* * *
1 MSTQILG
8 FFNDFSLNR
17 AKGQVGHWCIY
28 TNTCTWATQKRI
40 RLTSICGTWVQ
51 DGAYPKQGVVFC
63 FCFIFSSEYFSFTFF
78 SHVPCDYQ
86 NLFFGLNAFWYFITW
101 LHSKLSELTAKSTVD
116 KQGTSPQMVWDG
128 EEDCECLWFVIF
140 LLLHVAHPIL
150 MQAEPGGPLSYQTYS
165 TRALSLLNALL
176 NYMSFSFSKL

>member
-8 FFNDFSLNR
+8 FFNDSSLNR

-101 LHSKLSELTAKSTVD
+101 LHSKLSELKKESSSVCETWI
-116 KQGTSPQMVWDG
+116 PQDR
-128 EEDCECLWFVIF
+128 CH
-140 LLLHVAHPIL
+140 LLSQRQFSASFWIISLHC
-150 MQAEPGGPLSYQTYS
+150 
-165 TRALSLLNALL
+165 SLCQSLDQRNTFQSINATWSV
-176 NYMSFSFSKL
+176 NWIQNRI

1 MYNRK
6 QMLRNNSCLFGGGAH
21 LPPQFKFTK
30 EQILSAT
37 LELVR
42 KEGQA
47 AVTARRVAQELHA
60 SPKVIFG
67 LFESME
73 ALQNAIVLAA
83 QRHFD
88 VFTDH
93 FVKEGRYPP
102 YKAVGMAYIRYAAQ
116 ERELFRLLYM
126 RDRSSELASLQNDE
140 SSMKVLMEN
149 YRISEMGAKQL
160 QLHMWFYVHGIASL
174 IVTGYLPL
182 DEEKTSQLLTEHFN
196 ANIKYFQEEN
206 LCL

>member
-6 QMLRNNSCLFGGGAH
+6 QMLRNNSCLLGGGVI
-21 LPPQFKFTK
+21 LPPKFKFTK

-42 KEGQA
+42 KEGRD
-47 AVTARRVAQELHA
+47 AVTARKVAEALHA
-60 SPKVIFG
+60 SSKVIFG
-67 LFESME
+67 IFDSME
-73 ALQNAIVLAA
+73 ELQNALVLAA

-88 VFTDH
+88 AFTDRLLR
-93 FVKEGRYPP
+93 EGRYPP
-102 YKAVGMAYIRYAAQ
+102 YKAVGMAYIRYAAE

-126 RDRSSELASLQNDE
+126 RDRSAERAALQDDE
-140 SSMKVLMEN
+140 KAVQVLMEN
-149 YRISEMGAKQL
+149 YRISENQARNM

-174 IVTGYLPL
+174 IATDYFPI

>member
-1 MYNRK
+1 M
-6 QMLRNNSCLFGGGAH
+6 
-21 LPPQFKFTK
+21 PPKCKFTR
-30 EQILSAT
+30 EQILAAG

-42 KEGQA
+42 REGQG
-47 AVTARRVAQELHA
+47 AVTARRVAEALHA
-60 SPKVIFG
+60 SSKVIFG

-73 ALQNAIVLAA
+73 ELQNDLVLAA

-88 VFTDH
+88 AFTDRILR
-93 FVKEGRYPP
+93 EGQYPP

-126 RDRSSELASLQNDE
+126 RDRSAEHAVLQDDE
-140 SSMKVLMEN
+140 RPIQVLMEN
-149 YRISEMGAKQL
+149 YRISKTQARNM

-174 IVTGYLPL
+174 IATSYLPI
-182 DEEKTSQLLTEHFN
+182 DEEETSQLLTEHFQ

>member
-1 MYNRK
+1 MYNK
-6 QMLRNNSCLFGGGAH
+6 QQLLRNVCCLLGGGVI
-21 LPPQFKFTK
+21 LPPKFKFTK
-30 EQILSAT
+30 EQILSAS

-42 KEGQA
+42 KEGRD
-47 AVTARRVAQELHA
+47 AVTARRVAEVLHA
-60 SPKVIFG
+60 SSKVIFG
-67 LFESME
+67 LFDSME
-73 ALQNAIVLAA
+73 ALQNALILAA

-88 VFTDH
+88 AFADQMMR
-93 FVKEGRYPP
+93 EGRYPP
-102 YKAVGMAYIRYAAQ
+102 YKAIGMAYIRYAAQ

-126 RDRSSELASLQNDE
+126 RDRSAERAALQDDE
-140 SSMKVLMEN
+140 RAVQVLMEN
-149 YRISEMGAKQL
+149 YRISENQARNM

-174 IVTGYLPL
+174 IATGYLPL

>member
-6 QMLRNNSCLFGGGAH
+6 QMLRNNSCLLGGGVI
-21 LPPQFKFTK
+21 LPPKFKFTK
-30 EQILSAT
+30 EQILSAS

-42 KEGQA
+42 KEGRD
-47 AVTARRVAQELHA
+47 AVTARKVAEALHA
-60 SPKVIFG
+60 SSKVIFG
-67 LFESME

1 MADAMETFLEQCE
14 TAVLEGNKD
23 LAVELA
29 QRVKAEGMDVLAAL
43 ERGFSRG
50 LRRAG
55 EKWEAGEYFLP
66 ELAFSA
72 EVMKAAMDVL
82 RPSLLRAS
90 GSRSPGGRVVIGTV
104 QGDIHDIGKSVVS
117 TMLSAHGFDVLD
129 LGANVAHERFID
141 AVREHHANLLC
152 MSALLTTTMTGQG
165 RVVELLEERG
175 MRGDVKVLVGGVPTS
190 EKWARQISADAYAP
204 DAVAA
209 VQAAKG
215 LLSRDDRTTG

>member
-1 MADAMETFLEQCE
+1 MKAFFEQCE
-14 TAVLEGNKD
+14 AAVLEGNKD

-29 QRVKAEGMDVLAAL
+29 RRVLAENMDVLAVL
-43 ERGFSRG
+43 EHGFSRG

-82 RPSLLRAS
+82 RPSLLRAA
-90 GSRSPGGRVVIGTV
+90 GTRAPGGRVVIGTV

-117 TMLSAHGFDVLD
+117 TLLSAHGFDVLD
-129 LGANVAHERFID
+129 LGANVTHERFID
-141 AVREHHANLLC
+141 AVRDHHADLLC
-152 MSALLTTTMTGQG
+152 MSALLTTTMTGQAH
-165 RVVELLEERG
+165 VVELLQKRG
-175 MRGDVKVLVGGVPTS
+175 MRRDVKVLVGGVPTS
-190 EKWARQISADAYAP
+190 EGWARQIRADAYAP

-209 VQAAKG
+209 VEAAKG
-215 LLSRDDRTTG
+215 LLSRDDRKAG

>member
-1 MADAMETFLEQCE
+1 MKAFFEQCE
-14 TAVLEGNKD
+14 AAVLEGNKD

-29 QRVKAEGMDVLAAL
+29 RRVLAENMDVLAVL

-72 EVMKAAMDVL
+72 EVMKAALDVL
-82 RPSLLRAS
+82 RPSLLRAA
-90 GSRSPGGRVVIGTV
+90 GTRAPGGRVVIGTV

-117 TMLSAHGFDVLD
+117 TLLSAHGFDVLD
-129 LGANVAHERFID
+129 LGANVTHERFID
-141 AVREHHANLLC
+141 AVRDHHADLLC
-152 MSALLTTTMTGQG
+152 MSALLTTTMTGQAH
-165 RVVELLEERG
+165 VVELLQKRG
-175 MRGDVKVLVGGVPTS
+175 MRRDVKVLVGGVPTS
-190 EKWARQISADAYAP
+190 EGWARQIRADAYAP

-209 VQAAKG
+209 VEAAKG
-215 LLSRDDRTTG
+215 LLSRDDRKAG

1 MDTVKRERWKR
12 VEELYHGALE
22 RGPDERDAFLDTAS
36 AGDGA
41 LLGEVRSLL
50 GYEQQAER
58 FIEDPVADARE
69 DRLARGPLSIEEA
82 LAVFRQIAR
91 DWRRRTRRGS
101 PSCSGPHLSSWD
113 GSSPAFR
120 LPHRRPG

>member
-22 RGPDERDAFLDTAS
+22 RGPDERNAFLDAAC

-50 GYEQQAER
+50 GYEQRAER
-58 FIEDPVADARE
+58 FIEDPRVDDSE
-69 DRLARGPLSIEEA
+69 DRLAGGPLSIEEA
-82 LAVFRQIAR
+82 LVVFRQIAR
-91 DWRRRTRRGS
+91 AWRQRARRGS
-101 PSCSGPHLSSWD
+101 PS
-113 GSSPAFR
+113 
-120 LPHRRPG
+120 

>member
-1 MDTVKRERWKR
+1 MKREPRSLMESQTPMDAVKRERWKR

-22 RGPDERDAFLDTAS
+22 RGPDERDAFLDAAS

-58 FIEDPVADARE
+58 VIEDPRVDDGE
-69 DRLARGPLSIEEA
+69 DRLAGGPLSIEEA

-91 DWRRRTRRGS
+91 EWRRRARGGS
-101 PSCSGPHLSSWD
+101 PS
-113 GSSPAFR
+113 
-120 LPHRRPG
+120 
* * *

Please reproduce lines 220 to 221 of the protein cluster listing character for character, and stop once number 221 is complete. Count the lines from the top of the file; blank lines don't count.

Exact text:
-14 TAVLEGNKD
+14 AAVLEGNKD